Friday, April 08, 2011

From 1882

For those who are grieved by the current wave of watered-down Christianity, here is a challenging excerpt written by one of the first opponents of the church growth movement -- in 1882!

We feel it is very timely and important word for Christian homeschoolers. It was penned by one of our favorite of the "great cloud of witnesses," C.H. Mackintosh....enjoy!


"Thou shalt not sow thy vineyard with divers seeds, lest the fruit of thy seed which thou hast sown and the fruit of thy vineyard be defiled." (Deuteronomy 22:9)

What a weighty principle is here! Do we really understand it? do we see its true spiritual application? It is to be feared there is a terrible amount of "mingled seed" used in the so-called spiritual husbandry of the present day. How much of "philosophy and vain deceit," how much of "science falsely so called," how much of the "rudiments of the world," do we find mixed up in the teaching and preaching throughout the length and breadth of the professing church! How little of the pure, unadulterated seed of the Word of God, the "incorruptible seed" of the precious gospel of Christ, is scattered broad-cast over the field of Christendom in this our day! How few, comparatively, are content to confine themselves within the covers of the Bible for the material of their ministry! Those who are, by the grace of God, faithful enough to do so, are looked upon as men of one idea, men of the old school, narrow, and behind the times.

Well, we can only say, with a full and glowing heart, God bless the men of one idea -- men of the precious old school of apostolic preaching! Most heartily we do congratulate them on their blessed narrowness, and their being behind these dark and infidel times. We are fully aware of what we expose ourselves to in thus writing, but this does not move us. We are persuaded that every true servant of Christ must be a man of one idea, and that idea is Christ; he must belong to the very oldest school -- the school of Christ; he must be as narrow as the truth of Christ; and he must,with stern decision, refuse to move one hair's breadth in the direction of this infidel age. We cannot shake off the conviction that the effort on the part of the preachers and teachers of Christendom to keep abreast of the literature of the day must, to a very large extent, account for the rapid advance of rationalism and infidelity. They have got away from the holy Scriptures, and sought to adorn their ministry by the resources of philosophy, science, and literature. They have catered more for the intellect than for the heart and conscience. The pure and precious doctrines of holy Scripture, the sincere milk of the Word, the gospel of the grace of God and of the glory of Christ, were found insufficient to attract and keep together large congregations. As Israel of old despised the manna, got tired of it, and pronounced it light food, so the professing church grew weary of the pure doctrines of that glorious Christianity unfolded in the pages of the New Testament, and sighed for something to gratify the intellect and feed the imagination. The doctrines of the cross, in which the blessed apostle gloried, have lost their charm for the professing church, and any who would be faithful enough to adhere and confine themselves in their ministry to those doctrines might abandon all thought of popularity.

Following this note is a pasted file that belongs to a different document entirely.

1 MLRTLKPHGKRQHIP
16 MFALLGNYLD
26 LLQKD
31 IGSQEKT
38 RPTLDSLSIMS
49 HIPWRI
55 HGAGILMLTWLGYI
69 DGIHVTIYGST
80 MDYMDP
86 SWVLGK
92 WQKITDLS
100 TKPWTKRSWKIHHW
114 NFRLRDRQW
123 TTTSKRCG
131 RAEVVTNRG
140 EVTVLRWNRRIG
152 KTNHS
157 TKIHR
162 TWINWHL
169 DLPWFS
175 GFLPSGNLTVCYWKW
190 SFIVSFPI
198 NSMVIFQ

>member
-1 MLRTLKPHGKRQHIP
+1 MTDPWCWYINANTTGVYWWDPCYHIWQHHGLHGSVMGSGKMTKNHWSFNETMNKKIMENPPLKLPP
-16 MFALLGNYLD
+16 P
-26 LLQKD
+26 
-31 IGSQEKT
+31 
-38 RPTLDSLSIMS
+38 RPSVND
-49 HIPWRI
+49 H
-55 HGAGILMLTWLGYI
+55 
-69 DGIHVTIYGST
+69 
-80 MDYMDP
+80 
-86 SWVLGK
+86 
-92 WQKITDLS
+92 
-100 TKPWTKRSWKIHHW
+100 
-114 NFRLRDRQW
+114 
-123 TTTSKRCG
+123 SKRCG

But let all the true and faithful ministers of Christ, all true workers in His vineyard, apply their hearts to the spiritual principle set forth in Deuteronomy 22:9; let them, with unflinching decision, refuse to make use of "divers seeds" in their spiritual ministry, to "the form of sound words," and ever seek "rightly to divide the word of truth," that so they may not be ashamed of their work, but receive a full reward in that day when every man's work shall be tried of what sort it is. We may depend upon it, the Word of God -- the pure seed -- is the only proper material for the spiritual workman to use. We do not despise learning; far from it; we consider it most valuable in its right place. The facts of science, too, and the resources of sound philosophy, may all be turned to profitable account in unfolding and illustrating the truth of holy Scripture. We find the Blessed Master Himself and His inspired apostles making use of the facts of history and nature in their public teaching; and who, in his sober senses, would think of calling in question the value and importance of a competent knowledge of the original languages of Hebrew and Greek in private study and public exposition of the Word of God?

But admitting all this, as we most fully do, it leaves wholly untouched the great practical principle before us -- a principle to which all the Lord's people and His servants are bound to adhere, namely, that the Holy Ghost is the only power, and holy Scripture the only material, for all true ministry in the gospel and in the Church of God. If this were more fully understood and acted upon, we should witness a very different condition of things throughout the length and breadth of the vineyard of Christ.

Here, however, we must close this section. We have elsewhere sought to handle the subject of "The Unequal Yoke," and shall not therefore dwell upon it here. The Israelite was not to plow with an ox and an ass together; neither was he to wear a garment of divers sorts, as of woolen and linen. The spiritual application of both these things is as simple as it is important. The Christian is not to link himself with an unbeliever for any object whatsoever, be it domestic, religious, philanthropic, or commercial; neither must he allow himself to be governed by mixed principles. His character must be formed and his conduct ruled by the pure and lofty principles of the Word of God. Thus may it be with all who profess and call themselves Christians.